When I heard the latest news reports about the lost IRS e-mails, I was not surprised. From the perspective of a retired federal employee who has worked in a variety of agencies, e-mail problems are not unusual. Many federal agencies have severe budget shortages for what they really need for basic IT maintenance and technical support including daily system backups and storage. Crashed computers are not out of the ordinary either.
In the organizations I worked for, e-mail space was limited for most employees. This is a manager’s nightmare. We get many e-mails from inside and outside our agencies. Time and time again, I would start the day with a greeting that my mailbox was full and I could not send out any e-mails until I cleaned up my inbox. Oh, I could do this by saving e-mails on my network drive. This worked for a while until I ran out of network storage space.
Oh and please don’t consider asking for more e-mail and network space. Also, please don’t ask whether daily system backups mean the ‘entire’ system is backed up or just select portions.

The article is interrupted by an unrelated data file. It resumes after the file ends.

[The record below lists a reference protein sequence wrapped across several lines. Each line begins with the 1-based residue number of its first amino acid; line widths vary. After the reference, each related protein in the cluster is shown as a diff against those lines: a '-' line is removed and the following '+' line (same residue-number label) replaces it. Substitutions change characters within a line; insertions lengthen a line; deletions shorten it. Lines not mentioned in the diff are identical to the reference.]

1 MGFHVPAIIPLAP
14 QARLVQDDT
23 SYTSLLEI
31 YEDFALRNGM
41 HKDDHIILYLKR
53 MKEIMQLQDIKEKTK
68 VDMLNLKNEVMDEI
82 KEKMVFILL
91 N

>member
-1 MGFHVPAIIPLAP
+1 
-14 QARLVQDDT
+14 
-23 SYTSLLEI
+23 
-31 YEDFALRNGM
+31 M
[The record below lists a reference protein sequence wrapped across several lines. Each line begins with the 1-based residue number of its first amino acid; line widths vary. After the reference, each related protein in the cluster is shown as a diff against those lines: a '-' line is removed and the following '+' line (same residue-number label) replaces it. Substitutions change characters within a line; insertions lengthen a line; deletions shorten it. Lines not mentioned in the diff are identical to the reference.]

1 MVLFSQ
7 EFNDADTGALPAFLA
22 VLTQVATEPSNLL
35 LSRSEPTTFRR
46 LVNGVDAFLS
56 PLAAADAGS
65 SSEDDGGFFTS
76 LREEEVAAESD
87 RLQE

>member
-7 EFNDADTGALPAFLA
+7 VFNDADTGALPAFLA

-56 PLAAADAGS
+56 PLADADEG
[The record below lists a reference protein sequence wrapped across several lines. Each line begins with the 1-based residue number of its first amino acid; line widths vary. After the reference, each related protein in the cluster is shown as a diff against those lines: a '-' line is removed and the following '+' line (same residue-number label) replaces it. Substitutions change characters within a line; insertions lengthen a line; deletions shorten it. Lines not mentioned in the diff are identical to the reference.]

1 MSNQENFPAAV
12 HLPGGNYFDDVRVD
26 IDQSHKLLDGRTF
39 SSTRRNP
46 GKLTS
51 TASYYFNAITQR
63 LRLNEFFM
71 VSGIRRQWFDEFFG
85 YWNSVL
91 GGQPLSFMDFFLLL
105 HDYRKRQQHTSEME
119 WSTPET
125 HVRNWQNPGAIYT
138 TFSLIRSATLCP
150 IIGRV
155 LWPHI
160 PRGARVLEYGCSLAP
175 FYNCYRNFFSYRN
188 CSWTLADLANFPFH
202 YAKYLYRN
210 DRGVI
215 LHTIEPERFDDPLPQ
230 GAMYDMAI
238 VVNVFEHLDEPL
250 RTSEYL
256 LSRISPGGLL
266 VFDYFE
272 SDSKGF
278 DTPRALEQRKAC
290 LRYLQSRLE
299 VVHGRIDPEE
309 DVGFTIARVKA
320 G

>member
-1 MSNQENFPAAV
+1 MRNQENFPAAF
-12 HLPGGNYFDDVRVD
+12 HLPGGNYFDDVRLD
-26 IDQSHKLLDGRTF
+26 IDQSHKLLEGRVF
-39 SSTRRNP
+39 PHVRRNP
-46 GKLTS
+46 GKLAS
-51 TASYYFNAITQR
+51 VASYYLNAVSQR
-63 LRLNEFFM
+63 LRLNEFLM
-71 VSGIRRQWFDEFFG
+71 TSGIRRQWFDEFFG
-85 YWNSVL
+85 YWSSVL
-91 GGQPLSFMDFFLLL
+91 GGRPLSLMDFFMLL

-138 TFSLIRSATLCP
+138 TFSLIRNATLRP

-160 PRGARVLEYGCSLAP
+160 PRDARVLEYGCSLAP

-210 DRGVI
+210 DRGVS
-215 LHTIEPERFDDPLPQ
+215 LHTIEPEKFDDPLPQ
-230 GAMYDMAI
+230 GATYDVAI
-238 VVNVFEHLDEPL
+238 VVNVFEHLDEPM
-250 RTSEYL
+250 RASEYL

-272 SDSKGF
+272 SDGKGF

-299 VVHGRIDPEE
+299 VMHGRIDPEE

Can you imagine what would happen if all federal employees asked for more e-mail and network space every time they ran out of either? What a nightmare. Oh and needless to say that many requests would be denied anyway. Why? No budget for this.
As I listen to these news reports, I am still amazed at what our Congressional leaders don’t know or pretend not to know about how their federal agencies (particularly those who are non-defense related agencies) have been functioning for many, many, many years. This problem is not new. Current levels of IT funding keep many federal agencies limping along. IT’s major focus has been security of data and information, rightfully so.
I wish current federal employees felt free to say how they are forced to work with fewer and fewer IT resources and technical support. This makes their jobs difficult. It makes the federal government appear to be slow to respond to requests or just plain non-responsive.
Ask your federal employee neighbor about this, your non-defense federal employee neighbor. I hope you have at least one. Maybe a confidential survey can be taken of a representative sample of current federal employees. I do believe that news reporters should do more digging into these issues rather than just reporting what someone says.
This IT maintenance and technical support issue is a serious one. Instead of beating up federal employees for the results of this problem, how about providing the appropriate support to fix it? What a novel idea.